When I was little, my absolute favorite activity was curling up on my bed under my purple tube lights with a book. I would spend hours on end exploring other worlds, meeting new people, and going on wonderful adventures.
As personal websites became more mainstream (WOW I feel old just typing that sentence), I loved looking up my favorite authors, eagerly exploring the burgeoning interwebs in an effort to learn now things about the books I loved so much. I would dive deep into website archives, search for blog posts and internet articles, and watch interviews. I devoured all of it.
It wasn't about the authors themselves (sorry, Tamora Pierce), but rather about the world they had created, the stories I had lived over and over in my many re-readings. I thirsted to know more, to expand my understanding of this alternate universe I had discovered.
Now, as I prepare to publish my first book, I have done a lot of things - and dedicated a lot of time - to being true to that thirst for knowledge I had as a child. I have designed my own website to be user friendly, a landing page for people interested in learning more about the characters and the world. Once the book is published, I have a really exciting plan to build out the site and community even more, with new exciting resources for any and all who are interested.
Note: Realistic characters are not always the best choice depending on your story and creative medium. I personally rely on relatable characters to drive my plot forward and engage my audience, but if you don't, that's okay! Below are some of my lessons learned on the best way to create characters that feel authentic, but I definitely do not have all the answers.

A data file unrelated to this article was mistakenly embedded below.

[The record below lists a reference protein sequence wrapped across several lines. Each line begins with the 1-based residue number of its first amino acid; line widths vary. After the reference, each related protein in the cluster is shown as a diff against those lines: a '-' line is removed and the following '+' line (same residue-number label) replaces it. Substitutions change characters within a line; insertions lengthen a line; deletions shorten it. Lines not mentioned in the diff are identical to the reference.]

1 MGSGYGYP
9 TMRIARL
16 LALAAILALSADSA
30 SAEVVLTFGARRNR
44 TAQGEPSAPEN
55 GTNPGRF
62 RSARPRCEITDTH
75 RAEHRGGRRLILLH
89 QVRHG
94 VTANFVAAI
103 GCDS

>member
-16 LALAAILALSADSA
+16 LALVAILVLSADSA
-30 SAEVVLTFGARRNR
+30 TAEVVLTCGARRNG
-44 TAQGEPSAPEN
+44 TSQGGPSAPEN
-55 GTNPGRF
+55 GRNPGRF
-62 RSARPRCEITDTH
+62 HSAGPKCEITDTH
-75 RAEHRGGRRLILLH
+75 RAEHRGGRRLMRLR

There are a million articles reflecting on the concept of writer's block - what it is, why it happens, and what it says, existentially, about you.
This is not one of those articles. I promise there are lots of good ones, and I encourage you to google for them. I'm not concerned with what writer's block is, or what it says when my motivation dips - I want quick, easy ways to get through it. That's what this article is for.
In my humble opinion, food makes any situation better. One of my favorite movies is Oceans 11 (who doesn't love classic George Clooney?), and in that move Brad Pitt's character is eating in almost every scene. Something about that quirk feels very real to me - because I, too, am eating in almost every scene of my life.
When creating a fantasy world, food is one of those things that helps add dimensionality to the environment. Think about it - when we visit new places, one of the first things we do is explore the food there. You get off a plane or out of a car, and stop at the nearest coffee shop or burger joint. Food defines a lot of different places - Maryland Crab, Chicago-Style Pizza, New York Bagels....the list is endless.
Everybody loves a good villain, and often, stories live and die by how well the villain has been written. In this blog post, I'll both review common types of villains and when they're typically most useful, and discuss some tips and tricks for making your villain a believable bad guy - no matter what archetype you choose.
Bridget is the author of Summer Twilight, available for purchase now!